Friday, June 24, 2011

Novel Future Conflicts of Interest Decision issued by Judge Terrence R. Nealon of the Lackawanna County Court of Common Pleas

In his June 16, 2011 Opinion in the case of Lasavage v. Smith, No. 10 - CV - 2183 (Lacka. Co. June 16, 2011 Nealon, J.), Lackawanna County Judge Terrence R. Nealon addressed conflicts of interest issues involving personal injury firms that represent health care providers on business matters and then later sue their former clients in medical malpractice actions.

The case involved an "advance conflict waiver" that a plaintiff's personal injury law firm had its physician clients sign acknowledging that the law firm may later sue them for medical malpractice if appropriate.

In this matter, visiting Senior Judge Peter O'Brien originally decided that the medical malpractice defendants' motion to disqualify the plaintiff's law firm from handling the case by Order only denying that motion.

The plaintiff's law firm followed up by later filing a motion for sanctions seeking attorney's fees for having to defend against the motion for disqualification previously decided by Judge O'Brien.  The motion for sanctions was assigned to Judge Nealon for decision. In deciding the sanctions motion, Judge Nealon analyzed the parties' arguments concerning both the advance conflict waiver issue and the "substantially related" matters test.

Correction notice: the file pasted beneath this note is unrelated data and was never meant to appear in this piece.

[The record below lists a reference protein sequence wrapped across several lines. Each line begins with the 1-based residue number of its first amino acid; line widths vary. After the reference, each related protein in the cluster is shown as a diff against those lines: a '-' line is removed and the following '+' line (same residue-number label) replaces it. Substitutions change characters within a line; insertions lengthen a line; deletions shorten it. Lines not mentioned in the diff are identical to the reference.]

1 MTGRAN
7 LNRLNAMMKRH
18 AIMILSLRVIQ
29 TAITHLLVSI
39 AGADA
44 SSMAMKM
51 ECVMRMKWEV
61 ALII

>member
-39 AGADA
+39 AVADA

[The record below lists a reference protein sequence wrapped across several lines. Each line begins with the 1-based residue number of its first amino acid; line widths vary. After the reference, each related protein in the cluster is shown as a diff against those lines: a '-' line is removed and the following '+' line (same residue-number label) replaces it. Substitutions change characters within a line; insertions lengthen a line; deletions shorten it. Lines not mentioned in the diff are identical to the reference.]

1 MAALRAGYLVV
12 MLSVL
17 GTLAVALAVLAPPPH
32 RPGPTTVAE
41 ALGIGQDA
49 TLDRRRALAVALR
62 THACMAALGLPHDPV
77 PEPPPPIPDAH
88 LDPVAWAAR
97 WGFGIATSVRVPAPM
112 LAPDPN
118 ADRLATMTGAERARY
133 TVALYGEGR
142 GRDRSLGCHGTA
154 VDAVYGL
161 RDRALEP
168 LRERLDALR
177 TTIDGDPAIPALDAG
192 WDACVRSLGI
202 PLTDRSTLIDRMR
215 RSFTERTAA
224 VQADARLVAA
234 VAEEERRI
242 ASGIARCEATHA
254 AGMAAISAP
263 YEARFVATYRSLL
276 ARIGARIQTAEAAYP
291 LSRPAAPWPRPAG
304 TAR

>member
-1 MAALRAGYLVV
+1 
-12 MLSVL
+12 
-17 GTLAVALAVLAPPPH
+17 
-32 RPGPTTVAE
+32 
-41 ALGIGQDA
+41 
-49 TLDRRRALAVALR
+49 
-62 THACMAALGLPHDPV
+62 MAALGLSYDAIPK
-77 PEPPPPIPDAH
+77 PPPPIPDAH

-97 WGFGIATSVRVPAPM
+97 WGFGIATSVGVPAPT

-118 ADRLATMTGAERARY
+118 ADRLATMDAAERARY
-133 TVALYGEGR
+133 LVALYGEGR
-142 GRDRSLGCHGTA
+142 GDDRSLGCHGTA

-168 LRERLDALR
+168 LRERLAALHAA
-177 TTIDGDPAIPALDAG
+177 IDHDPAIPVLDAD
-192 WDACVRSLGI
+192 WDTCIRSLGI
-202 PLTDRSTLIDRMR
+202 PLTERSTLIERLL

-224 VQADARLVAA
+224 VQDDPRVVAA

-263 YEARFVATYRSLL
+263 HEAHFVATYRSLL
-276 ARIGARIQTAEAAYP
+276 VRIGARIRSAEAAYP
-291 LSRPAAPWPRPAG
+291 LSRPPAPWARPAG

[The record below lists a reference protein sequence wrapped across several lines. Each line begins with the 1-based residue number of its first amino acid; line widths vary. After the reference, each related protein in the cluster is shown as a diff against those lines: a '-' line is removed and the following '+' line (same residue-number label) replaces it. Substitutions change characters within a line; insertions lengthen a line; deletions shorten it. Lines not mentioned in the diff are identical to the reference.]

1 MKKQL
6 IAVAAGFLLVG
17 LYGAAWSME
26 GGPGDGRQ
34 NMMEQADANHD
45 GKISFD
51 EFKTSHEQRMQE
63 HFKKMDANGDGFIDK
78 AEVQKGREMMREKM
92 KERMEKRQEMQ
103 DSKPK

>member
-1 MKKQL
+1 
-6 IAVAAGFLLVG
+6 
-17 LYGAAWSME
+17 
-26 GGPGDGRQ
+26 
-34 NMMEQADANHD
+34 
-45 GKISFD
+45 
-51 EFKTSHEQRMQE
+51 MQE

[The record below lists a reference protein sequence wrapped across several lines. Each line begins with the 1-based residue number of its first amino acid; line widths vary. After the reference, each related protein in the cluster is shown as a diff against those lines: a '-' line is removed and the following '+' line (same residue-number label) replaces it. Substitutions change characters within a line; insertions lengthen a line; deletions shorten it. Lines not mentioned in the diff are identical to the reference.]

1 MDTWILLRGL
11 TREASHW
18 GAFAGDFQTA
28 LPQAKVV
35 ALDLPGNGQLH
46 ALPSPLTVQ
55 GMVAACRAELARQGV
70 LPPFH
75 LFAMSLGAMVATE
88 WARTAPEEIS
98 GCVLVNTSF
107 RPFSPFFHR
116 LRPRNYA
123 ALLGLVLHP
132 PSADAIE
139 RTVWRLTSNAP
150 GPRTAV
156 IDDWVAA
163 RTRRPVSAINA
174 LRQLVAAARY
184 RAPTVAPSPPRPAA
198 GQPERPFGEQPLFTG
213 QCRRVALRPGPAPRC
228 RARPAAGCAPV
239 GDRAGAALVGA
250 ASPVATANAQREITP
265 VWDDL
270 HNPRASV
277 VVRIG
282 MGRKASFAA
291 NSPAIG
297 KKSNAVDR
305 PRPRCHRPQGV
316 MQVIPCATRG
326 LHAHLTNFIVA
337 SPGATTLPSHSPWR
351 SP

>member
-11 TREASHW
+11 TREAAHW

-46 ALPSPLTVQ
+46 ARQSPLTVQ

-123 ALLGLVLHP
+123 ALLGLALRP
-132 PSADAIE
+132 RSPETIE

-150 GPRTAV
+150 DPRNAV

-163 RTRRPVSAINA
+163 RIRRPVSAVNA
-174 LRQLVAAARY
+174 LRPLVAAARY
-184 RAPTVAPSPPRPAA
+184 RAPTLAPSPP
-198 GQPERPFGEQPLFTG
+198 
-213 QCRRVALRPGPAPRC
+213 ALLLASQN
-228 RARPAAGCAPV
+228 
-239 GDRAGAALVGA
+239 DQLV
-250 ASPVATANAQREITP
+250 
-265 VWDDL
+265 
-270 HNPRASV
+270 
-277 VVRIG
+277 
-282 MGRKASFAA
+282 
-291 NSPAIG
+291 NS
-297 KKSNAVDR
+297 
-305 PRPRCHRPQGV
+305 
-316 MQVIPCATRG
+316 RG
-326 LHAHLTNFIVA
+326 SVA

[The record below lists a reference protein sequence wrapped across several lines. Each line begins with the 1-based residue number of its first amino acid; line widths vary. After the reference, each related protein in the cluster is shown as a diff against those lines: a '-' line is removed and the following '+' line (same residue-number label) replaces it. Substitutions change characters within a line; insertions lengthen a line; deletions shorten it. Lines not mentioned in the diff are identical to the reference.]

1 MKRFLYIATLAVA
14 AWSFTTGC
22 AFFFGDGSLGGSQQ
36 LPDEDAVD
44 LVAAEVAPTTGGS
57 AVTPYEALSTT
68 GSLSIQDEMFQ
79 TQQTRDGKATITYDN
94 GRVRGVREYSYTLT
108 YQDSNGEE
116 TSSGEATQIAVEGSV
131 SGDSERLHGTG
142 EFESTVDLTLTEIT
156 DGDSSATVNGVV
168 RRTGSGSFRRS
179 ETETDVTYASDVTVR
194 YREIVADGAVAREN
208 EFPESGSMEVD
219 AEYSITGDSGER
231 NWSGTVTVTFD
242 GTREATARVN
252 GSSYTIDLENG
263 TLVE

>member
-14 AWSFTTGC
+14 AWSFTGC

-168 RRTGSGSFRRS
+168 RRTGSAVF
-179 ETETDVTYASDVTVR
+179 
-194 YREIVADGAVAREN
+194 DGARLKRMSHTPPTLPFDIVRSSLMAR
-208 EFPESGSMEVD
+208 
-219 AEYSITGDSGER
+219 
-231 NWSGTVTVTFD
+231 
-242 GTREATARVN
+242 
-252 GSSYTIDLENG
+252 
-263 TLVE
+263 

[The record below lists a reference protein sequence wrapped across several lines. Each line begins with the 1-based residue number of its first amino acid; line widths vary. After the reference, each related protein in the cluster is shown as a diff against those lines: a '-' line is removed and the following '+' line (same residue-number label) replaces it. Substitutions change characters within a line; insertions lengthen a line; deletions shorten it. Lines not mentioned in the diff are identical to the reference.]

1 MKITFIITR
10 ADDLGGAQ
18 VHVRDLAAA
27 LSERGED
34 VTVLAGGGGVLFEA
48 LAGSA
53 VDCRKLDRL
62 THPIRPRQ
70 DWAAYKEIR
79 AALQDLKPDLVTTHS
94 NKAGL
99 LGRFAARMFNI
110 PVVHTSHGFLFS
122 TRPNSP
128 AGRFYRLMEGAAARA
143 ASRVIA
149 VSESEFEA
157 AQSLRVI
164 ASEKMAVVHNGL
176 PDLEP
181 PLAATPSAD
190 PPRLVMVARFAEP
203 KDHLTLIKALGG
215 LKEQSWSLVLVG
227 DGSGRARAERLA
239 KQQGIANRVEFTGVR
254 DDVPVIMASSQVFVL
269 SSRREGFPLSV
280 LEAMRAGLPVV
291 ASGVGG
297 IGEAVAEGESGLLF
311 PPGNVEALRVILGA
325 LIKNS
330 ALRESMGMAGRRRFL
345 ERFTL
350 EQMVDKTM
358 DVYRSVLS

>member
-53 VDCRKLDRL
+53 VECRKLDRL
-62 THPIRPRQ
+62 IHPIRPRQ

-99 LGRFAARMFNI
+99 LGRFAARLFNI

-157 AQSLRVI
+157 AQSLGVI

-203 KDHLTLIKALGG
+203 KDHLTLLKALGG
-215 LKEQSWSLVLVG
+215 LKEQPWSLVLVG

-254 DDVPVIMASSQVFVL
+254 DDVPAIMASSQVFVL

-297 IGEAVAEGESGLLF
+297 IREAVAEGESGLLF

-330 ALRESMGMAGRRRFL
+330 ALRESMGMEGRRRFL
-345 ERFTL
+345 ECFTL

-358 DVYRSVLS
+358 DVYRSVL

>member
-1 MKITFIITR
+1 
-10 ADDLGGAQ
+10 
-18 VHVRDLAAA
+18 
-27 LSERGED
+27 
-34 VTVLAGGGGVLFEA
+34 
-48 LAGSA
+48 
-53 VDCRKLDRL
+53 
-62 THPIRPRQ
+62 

Judge Nealon ruled that although the medical malpractice defendant did not succeed with their disqualification motion, the challenge to the enforceability of the advance conflict waiver was not frivolous, particularly in light of the absence of any Pennsylvania decisional precedent interpreting Comment 22 to Rule of Professional Conduct No. 1.9 governing consents to future conflicts. 

The court also found that there was evidentiary support and a novel legal argument for the proposition that the former and current representations involved “substantially related” subjects due to the plaintiff’s corporate liability claim in this case and the confidential information that plaintiff’s counsel had reportedly acquired when previously creating the medical malpractice defendant's corporation. 

Accordingly, the court denied the plaintiff’s petition for sanctions.

Anyone desiring a copy of Judge Nealon's decision in Lasavage may contact me at

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